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AACR-Takeda Oncology Fellowships

 

The AACR-Takeda Oncology (formerly Millennium Pharmaceuticals) Fellowships represent a joint effort to promote and support mentored young investigators to conduct cancer research and to establish successful career paths in this field. Eligibility is limited to postdoctoral and clinical research fellows who will have completed their most recent doctoral degree within the past five years. The research proposed for funding may be basic, translational, clinical, or epidemiological in nature.

2019 Grantees

AACR-Takeda Oncology Lung Cancer Research Fellowship
Yun Pyo Kang, PhD

Yun Pyo Kang, PhD

Postdoctoral Fellow
H. Lee Moffitt Cancer Center & Research Institute
Tampa, Florida
Metabolic consequences of cysteine depletion in non-small cell lung cancer

Scientific Statement of Research
Metabolic reprogramming occurs during tumorigenesis; however, metabolic therapies to treat cancer are generally lacking. Cysteine has a crucial role in cancer proliferation and survival through the generation of multiple functional biomolecules to promote translation, redox homeostasis, bioenergetic processes, TCA cycle metabolism, and electron transport. Promisingly, Dr. Kang has found that NSCLC cells are highly dependent on cystine (oxidized cysteine), suggesting they may be vulnerable to an engineered and pharmacologically optimized enzyme to deplete systemic cyst(e)ine that was recently developed. However, the mechanism by which cysteine depletion impairs NSCLC viability is not well understood. Surprisingly, preliminary results indicate that cysteine limitation antagonizes serine metabolism and may induce serine dependency. Therefore, Dr. Kang proposes that cysteine starvation and the resulting reliance on serine metabolism in NSCLC leads to lethal consequences and that synergistic therapy targeting serine metabolism may increase anti-cysteine therapeutic efficacy.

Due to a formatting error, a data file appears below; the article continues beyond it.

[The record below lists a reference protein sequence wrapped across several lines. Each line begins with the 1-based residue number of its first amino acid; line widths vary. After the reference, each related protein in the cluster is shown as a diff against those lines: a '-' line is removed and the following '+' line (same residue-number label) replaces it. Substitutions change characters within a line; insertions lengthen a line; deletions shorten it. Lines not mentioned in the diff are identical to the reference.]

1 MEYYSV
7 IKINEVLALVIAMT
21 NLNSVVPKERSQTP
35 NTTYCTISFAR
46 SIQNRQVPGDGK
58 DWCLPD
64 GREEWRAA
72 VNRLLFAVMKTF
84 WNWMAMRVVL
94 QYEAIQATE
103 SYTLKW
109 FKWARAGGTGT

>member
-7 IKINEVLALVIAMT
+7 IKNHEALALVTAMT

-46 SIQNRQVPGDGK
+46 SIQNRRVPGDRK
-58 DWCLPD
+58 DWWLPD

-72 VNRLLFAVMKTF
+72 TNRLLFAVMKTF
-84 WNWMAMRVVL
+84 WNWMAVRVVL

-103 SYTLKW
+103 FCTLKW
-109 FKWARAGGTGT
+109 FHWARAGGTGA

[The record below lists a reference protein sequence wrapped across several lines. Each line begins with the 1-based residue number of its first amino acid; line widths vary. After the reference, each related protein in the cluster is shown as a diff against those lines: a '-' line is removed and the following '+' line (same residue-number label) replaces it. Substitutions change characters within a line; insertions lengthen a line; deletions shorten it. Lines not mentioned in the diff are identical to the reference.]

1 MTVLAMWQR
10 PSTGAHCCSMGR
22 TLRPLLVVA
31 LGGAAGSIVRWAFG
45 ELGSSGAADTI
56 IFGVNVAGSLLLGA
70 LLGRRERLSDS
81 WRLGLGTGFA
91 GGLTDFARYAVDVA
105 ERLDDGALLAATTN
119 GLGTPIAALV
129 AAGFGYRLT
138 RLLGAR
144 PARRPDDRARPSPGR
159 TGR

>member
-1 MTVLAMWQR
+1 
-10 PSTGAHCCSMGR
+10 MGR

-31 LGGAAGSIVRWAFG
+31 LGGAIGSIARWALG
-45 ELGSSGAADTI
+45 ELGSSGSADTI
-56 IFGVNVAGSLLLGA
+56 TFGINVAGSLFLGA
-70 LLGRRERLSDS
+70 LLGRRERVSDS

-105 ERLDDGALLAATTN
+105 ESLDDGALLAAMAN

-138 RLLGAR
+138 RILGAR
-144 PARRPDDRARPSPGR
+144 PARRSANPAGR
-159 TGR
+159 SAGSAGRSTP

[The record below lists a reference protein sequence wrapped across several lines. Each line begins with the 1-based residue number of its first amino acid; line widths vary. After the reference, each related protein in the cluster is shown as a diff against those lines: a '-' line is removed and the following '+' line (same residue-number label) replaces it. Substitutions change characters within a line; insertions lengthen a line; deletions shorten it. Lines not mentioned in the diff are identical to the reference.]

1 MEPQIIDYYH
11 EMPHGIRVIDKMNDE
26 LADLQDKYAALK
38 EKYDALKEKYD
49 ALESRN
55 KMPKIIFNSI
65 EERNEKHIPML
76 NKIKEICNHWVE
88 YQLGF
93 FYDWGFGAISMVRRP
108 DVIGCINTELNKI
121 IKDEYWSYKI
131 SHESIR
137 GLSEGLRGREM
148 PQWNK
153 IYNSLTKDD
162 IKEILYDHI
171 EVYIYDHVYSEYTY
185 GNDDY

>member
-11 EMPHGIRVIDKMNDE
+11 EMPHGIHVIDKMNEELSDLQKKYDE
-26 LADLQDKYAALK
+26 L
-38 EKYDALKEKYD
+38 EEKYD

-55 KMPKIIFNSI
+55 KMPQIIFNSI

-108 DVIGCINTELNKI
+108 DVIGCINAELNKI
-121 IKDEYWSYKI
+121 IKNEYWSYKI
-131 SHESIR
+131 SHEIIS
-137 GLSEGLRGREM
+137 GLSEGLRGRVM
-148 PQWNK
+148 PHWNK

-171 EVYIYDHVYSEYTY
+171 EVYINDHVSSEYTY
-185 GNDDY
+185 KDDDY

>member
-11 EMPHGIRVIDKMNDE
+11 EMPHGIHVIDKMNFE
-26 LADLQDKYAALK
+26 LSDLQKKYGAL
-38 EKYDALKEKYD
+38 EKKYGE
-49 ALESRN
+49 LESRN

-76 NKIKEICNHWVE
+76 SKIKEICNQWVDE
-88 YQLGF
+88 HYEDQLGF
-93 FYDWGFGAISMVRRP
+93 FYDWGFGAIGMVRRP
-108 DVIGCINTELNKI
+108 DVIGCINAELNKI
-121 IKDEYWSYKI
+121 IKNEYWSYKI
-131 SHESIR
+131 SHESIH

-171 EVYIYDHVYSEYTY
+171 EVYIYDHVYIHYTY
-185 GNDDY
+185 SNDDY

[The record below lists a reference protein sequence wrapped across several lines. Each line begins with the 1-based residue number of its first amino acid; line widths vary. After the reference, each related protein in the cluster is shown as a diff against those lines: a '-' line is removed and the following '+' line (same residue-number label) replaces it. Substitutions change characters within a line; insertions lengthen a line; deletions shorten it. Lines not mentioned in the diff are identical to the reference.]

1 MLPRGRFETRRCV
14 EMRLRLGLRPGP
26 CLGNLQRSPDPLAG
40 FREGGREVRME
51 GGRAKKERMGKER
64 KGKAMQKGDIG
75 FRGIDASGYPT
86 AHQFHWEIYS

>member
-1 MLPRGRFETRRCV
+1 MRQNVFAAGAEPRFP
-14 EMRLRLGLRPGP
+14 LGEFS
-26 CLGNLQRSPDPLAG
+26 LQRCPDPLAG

Biography
Dr. Kang is currently a postdoctoral fellow in Dr. Gina DeNicola’s laboratory at Moffitt Cancer Center. He received his BS and PhD degrees from Seoul National University, College of Pharmacy. During his PhD studies, he received training in GC-MS and LC-MS based metabolomics and lipidomics technologies under the guidance of Dr. Sung Won Kwon. Now, applying these high-throughput techniques, he is exploring the role of metabolism during lung cancer progression mentored by Dr. DeNicola. Dr. Kang’s ultimate research goal is development of efficacious cancer therapy targeting cancer metabolism.

Acknowledgment of Support
I am greatly honored to receive the AACR-Takeda Oncology Lung Cancer Research Fellowship. This opportunity will greatly support me on my path to become an independent scientist, aiming towards the development of efficacious cancer therapy.

AACR-Takeda Oncology Myeloma Research Fellowship
Amin Sobh, PhD

Amin Sobh, PhD

Postdoctoral Fellow
University of Florida
Gainesville, Florida
Consequences and vulnerabilities of NSD2 overexpression in multiple myeloma

Scientific Statement of Research